Courts can look to the specification of a patent to determine the meaning of an ambiguous claim term like "asymmetry," where the context of the term is not expressly recited in the claim but is described in the specification.
The district court ruled in favor of the alleged infringer, finding the claims of the asserted patent invalid. On appeal, the Federal Circuit reversed based on an erroneous claim construction and remanded for further proceedings.
The technology of the asserted patent was directed to a type of radiation therapy for the treatment of cancer where a radiation-containing balloon is inserted in the body near the tumor. The district court construed the claim term “the radiation source further being asymmetrically located and arranged within the expandable surface to provide predetermined asymmetric isodose curves with respect to the apparatus volume” to require that the radiation source be “located and arranged inside the expandable surface so as not to be concentric with the expandable outer surface.” The district court rejected the patentee’s proposed construction, which limited the claimed asymmetry to asymmetry about the longitudinal axis of the balloon. The district court based its construction on the fact the patent specification did not always refer to asymmetry with respect to the longitudinal axis.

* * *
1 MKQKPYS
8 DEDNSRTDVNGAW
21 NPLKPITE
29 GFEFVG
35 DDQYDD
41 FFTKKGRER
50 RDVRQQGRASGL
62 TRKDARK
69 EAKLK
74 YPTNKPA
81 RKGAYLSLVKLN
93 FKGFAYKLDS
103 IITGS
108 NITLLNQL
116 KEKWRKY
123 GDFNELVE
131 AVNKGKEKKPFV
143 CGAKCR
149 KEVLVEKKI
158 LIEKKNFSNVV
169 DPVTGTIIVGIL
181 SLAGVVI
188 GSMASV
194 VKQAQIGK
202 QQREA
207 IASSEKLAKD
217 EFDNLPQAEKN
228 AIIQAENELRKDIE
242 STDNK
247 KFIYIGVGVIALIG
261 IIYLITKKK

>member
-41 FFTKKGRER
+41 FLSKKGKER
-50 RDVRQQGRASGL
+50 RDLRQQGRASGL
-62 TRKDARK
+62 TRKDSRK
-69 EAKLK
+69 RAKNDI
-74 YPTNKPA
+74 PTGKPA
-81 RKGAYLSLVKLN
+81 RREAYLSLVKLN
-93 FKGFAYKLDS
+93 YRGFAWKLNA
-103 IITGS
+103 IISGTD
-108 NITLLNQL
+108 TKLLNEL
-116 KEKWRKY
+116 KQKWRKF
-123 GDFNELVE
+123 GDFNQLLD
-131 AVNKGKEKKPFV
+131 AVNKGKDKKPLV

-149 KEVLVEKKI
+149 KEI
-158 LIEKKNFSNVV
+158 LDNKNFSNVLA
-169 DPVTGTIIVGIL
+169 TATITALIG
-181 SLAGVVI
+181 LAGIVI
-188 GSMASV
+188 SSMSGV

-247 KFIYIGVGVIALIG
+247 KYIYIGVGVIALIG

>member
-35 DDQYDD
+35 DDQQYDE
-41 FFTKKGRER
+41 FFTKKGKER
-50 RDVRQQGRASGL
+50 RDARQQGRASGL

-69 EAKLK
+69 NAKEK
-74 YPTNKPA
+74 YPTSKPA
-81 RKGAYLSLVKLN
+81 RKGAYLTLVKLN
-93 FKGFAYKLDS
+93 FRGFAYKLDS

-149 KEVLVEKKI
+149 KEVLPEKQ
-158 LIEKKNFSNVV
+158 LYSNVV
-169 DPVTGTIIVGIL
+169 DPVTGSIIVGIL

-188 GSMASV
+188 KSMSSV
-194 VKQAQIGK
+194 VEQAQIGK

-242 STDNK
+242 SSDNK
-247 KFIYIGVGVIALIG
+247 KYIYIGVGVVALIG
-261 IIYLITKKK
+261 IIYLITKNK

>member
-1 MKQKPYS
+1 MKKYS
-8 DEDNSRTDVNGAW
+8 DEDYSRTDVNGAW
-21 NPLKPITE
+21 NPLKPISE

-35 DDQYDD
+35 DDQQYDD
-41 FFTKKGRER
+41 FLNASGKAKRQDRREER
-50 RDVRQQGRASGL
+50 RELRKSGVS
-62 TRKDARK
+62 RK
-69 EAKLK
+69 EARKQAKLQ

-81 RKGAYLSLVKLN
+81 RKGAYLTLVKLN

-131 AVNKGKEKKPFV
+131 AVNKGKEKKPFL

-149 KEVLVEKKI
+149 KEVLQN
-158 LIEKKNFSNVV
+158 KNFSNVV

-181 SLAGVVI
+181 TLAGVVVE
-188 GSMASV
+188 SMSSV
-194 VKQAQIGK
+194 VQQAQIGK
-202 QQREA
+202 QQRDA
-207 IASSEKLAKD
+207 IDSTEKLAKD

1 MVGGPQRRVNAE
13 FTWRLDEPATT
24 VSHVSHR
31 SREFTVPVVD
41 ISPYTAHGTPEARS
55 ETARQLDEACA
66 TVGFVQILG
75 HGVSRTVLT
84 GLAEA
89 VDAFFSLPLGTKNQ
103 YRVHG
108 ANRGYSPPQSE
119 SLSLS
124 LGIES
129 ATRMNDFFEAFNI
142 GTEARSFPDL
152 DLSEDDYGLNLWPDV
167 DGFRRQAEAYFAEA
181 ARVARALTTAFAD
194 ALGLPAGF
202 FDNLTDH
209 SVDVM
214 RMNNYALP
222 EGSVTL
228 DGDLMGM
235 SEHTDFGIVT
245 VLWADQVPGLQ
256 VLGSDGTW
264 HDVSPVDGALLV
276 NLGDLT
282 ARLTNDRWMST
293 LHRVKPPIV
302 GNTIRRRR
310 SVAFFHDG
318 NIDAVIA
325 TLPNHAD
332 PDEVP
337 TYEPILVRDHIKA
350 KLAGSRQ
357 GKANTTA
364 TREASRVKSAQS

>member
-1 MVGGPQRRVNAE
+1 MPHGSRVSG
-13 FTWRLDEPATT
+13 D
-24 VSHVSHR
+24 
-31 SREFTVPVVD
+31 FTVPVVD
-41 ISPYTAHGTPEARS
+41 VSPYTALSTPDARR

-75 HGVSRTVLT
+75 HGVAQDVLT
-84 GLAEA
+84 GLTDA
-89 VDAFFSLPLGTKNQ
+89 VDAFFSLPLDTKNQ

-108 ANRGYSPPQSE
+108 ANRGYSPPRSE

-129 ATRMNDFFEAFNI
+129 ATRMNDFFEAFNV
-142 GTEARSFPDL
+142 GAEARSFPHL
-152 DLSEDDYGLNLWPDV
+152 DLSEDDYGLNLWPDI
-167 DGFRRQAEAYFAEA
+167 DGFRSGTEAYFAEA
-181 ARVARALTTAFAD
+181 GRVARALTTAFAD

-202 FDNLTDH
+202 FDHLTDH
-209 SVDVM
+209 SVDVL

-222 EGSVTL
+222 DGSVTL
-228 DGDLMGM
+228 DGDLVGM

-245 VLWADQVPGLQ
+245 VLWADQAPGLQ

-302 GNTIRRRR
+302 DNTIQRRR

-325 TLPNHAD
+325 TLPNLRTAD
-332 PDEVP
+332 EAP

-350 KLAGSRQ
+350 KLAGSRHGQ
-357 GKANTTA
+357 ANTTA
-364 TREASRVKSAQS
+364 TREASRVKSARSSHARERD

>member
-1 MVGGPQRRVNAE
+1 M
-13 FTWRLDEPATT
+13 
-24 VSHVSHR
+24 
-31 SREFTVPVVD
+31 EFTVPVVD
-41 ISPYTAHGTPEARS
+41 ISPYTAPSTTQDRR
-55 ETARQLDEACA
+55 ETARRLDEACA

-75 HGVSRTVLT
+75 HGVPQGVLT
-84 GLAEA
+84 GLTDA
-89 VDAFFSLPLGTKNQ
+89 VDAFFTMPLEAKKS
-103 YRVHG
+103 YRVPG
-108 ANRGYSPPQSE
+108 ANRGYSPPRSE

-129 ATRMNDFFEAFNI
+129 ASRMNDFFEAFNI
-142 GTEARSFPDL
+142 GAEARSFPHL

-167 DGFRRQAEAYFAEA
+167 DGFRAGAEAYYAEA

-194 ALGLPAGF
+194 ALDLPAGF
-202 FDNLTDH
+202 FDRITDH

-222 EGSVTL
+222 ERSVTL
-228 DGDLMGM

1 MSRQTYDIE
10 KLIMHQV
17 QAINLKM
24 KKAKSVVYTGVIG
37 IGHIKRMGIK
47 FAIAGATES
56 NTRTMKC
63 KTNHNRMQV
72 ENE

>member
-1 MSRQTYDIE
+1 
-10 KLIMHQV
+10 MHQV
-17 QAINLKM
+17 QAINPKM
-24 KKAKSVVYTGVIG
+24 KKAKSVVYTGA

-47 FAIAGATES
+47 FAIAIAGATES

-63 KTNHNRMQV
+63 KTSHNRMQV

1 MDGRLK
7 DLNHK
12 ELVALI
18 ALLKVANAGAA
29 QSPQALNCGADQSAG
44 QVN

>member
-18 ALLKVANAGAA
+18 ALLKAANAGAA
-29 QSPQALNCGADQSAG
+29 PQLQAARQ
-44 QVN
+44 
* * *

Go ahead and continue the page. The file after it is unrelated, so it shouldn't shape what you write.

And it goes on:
On appeal, the patentee argued that the district court erred by failing to limit the claim terms to situations in which asymmetry is achieved by displacing the radiation source from the longitudinal axis. The Federal Circuit agreed, finding that while the location of the asymmetry of the radiation sources was not explicitly recited in the claim, asymmetry is a relative concept that must be read in view of the specification. In particular, the court pointed to the “summary of the invention” and other parts of the specification, and determined that the patentee clearly contemplated that the asymmetry referred to displacement from the longitudinal axis of the balloon.
A copy of the opinion can be found here.